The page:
Q. According to the American Council on Education, the average term a university president typically serves is 7 or 8 years, yet you've been president at Penn College for 18 years. To what do you attribute your tenure?
GILMOUR. It’s a number of things. First of all, I have a great team of people to work with. We have introduced new people, which means we have new ideas. I think, too, it’s also because I was a faculty member here. I have sat in the positions they are now in. I bring credibility and a different perspective than others may bring.
Q. Many universities offer associate degrees and 4-year baccalaureate degrees, how is Penn College different?
GILMOUR. Penn College is a place where you can come and get a 2-year degree and can go right into the workforce or stay and pursue a 4-year degree, or you also have the option of completing your baccalaureate degree online. On top of that, we offer the full collegiate experience. However, it’s our programs and our curriculum that set us apart. You’re not going to find “Mechatronics” at other colleges. Our 4-year degrees are all connected to our Center of Excellence at the two-year level. It goes all along with “degrees that work.”
Q. What kind of students enroll at Penn College?
GILMOUR. Students come here because they have a good idea of what they want to do and have a passion or interest in a particular area of work. Fewer than 100 students enter undecided. We’ve got first-gen students and those where every family member has been to grad school. We’ve had an entire family where each child, four total, came to learn a segment of a business so they could take over the family business when the time came.
Q. Can you explain the significance of the #degreesthatwork hashtag/tag line and how did it come about?
GILMOUR. Our marketing team in Public Relations & Marketing came up with it and we liked it so much we decided to trademark it. It really describes us well. We are about degrees that will get you jobs and careers.
Q. What are the highlights of your presidency so far? What you want for Penn in the future?
GILMOUR. My most rewarding times are times spent with students—graduation, honors ceremonies, celebrating the college’s 100 year anniversary. I have this saying on my wall: “If you are gone tomorrow, what do you want to be remembered for.”
For me, the answer is:
• I put students first at the institution.
• We have raised our academic standards and yet we still offer students the opportunity for higher education.
• We are a very important part of our community. We’ve reconnected the college to the community.
One of the first things I did as president was lower the fees for childcare on campus for students. I want to do anything I can do to help the students have a better opportunity.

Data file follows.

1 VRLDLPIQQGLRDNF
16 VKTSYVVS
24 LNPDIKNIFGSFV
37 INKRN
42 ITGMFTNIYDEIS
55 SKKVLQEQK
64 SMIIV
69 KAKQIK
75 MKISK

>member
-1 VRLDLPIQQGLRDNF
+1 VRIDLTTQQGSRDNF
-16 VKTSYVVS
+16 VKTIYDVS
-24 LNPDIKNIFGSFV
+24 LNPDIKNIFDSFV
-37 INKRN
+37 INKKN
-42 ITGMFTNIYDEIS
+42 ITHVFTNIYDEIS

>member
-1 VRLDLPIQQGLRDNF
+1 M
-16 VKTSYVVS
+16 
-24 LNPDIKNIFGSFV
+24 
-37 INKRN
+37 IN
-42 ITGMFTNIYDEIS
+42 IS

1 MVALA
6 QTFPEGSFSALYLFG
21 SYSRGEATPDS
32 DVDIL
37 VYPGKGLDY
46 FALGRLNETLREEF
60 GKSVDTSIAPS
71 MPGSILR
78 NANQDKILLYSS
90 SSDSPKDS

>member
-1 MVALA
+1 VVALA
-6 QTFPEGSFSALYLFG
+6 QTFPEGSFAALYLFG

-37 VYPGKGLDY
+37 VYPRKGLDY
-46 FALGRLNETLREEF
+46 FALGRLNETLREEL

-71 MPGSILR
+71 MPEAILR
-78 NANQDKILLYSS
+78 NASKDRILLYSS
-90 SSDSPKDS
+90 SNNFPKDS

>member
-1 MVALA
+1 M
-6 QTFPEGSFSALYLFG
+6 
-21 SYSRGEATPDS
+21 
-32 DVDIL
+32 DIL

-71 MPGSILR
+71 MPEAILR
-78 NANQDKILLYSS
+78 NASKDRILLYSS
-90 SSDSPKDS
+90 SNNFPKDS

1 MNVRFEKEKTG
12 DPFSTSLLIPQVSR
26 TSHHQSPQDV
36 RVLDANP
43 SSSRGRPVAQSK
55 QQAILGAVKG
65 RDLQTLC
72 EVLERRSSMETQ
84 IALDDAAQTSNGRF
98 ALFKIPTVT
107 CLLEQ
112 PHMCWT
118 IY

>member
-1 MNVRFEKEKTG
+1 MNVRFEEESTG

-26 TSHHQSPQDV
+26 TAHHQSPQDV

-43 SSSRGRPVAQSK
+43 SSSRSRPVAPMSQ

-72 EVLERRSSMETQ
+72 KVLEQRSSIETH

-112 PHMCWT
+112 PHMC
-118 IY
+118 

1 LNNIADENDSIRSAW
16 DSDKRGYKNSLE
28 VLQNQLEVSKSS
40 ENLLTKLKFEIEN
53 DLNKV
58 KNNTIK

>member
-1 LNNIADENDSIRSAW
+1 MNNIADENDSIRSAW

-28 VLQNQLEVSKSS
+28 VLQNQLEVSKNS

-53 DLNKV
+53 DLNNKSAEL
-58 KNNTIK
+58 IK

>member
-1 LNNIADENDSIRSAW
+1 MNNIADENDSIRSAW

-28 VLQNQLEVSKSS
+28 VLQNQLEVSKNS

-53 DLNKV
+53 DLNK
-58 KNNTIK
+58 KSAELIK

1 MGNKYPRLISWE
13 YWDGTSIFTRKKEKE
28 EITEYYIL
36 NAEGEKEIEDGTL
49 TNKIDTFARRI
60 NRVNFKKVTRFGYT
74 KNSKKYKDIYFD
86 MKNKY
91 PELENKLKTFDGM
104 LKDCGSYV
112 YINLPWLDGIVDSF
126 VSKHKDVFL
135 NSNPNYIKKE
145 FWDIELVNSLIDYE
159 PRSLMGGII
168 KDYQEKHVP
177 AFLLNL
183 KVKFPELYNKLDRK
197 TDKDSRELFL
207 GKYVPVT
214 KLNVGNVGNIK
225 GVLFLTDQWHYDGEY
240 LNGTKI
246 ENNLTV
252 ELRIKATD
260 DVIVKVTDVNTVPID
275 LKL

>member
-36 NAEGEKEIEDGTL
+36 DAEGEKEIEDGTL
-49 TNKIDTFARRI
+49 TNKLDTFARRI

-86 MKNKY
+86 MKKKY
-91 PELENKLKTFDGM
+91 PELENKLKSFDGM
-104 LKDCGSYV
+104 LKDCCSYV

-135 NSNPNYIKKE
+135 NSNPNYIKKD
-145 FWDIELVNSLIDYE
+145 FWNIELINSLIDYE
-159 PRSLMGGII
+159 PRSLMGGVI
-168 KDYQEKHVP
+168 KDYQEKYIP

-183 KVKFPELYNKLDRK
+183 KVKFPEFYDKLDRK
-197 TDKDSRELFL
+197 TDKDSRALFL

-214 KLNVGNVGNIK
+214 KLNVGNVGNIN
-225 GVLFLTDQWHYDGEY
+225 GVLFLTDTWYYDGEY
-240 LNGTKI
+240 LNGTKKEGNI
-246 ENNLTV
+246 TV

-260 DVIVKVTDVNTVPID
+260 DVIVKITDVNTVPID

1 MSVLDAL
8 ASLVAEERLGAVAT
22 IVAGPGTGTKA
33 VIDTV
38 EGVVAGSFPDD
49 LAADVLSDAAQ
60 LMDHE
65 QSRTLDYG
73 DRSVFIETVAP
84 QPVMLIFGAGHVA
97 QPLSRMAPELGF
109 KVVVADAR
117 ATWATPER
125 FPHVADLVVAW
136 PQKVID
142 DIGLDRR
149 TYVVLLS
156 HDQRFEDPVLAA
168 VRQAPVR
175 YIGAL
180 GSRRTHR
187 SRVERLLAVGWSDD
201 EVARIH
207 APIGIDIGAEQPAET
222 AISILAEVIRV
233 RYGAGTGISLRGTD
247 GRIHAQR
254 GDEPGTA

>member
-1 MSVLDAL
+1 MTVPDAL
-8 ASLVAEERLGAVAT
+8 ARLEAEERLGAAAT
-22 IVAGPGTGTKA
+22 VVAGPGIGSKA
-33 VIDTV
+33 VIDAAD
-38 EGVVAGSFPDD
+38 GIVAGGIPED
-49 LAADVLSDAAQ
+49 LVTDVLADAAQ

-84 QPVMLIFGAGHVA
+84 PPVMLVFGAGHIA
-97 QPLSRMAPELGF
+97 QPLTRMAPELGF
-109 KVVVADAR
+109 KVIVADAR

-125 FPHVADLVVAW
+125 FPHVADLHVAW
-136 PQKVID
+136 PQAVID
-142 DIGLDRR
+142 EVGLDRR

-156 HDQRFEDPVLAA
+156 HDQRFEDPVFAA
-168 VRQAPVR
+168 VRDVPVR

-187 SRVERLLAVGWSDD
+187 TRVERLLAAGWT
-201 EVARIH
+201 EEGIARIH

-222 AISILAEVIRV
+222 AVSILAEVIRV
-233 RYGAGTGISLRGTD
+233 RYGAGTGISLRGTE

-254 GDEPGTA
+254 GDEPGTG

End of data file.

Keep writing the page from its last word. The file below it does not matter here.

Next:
One highlight of my career as president has been teaching in the freshman experience program. Every new student has to take a one-credit class on the same topic. By mid-terms, students were saying this is the best thing I ever did.
Q. What kind of student thrives at Penn College?
A student who has passion and understanding of the major they are selecting is the ideal Penn College student. It’s not easy. If you are an aviation student you are in class from 8-4:30 all day. Most of our students are in class for the good part of the day. (It’s actually a big advantage we have.) A student who wants to do hands-on is going to thrive here. You start the very first semester. Students want to experience what they are studying right away.
Students have to be fairly committed and can expect two hours of homework for every hour they are in class. We have standards. There‘s no room for Ds or Fs; you have to have a C or better to continue. If you get stuck, we will meet you half-way. We offer a tremendous amount of support but you need to know that you are taking a seat away from someone who really knows what they want.
Q. What would you want parents to know about Penn College if they have a teen trying to decide where to go to college?
GILMOUR. We offer recession-proof majors that help sons and daughters fulfill a passion that will change their lives. If they like hands-on learning and want to experience breadth and depth of opportunity, they should take a look at Penn College. Students can come for an undecided semester, and get exposed to a variety of majors. We usually can help them within the first semester; rarely does anyone take a year to decide on a major. Some colleges give you two years to declare a major, which probably means 1 to 1.5 years extra of college. We are not about that. I don’t think that’s fair. If you are that uncertain we are probably not the place for you.
Q. So, what do you like best about being president of Penn College?
GILMOUR. Making a difference – from the simplest thing to some of the most complicated things. It inspires me every day. If I can clear the pathway for something innovative or creative to happen, that’s very reassuring to me, very rewarding. I don’t like to say “No” very often. I like to say “How” – “How can we do it.”
I have to credit my personal success with my family. They were huge education supporters. My dad was a welder. From him, I learned about hard work, volunteerism, and getting the job done. My dad taught me not to see gender. He once took me to an Orioles game on “Bring your son to the game” day.
I grew up learning what’s really important in life – you grow up respecting people. You always take the high ground, you tell the truth and you move on. It has served me pretty well.
We offer recession-proof majors that help sons and daughters fulfill a passion that will change their lives.
Penn College Snapshot:
- Tagline: #DegreesThatWork
- Enrollment: 5,623
- More than 100 degree programs
- Average class size: 17 (18:1 student-faculty ratio)
- NCAA Division III athletics
- Military-friendly by G.I. Jobs
- Location: Williamsport, PA